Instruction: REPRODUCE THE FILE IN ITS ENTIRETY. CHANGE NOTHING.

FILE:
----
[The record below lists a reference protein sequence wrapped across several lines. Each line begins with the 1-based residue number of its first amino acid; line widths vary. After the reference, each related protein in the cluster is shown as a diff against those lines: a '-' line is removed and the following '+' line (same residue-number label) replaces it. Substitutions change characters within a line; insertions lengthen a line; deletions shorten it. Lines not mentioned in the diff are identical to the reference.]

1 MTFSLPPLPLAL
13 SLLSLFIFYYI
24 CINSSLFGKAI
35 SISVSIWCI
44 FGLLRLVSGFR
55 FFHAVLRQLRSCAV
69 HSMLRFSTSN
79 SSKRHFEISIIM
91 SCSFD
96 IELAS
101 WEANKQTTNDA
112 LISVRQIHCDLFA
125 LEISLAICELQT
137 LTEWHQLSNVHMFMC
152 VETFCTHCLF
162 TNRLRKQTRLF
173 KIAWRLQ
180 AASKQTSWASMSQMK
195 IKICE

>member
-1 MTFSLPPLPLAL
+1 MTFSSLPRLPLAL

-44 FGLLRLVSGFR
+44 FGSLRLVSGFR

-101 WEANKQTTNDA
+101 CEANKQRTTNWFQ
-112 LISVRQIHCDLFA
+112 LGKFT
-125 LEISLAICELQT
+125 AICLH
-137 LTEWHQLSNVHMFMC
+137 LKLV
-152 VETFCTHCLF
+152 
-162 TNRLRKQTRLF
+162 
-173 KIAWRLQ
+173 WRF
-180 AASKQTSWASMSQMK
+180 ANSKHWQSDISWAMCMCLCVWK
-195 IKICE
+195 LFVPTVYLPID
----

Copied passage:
[The record below lists a reference protein sequence wrapped across several lines. Each line begins with the 1-based residue number of its first amino acid; line widths vary. After the reference, each related protein in the cluster is shown as a diff against those lines: a '-' line is removed and the following '+' line (same residue-number label) replaces it. Substitutions change characters within a line; insertions lengthen a line; deletions shorten it. Lines not mentioned in the diff are identical to the reference.]

1 MTFSLPPLPLAL
13 SLLSLFIFYYI
24 CINSSLFGKAI
35 SISVSIWCI
44 FGLLRLVSGFR
55 FFHAVLRQLRSCAV
69 HSMLRFSTSN
79 SSKRHFEISIIM
91 SCSFD
96 IELAS
101 WEANKQTTNDA
112 LISVRQIHCDLFA
125 LEISLAICELQT
137 LTEWHQLSNVHMFMC
152 VETFCTHCLF
162 TNRLRKQTRLF
173 KIAWRLQ
180 AASKQTSWASMSQMK
195 IKICE

>member
-1 MTFSLPPLPLAL
+1 MTFSSLPRLPLAL

-44 FGLLRLVSGFR
+44 FGSLRLVSGFR

-101 WEANKQTTNDA
+101 CEANKQRTTNWFQ
-112 LISVRQIHCDLFA
+112 LGKFT
-125 LEISLAICELQT
+125 AICLH
-137 LTEWHQLSNVHMFMC
+137 LKLV
-152 VETFCTHCLF
+152 
-162 TNRLRKQTRLF
+162 
-173 KIAWRLQ
+173 WRF
-180 AASKQTSWASMSQMK
+180 ANSKHWQSDISWAMCMCLCVWK
-195 IKICE
+195 LFVPTVYLPID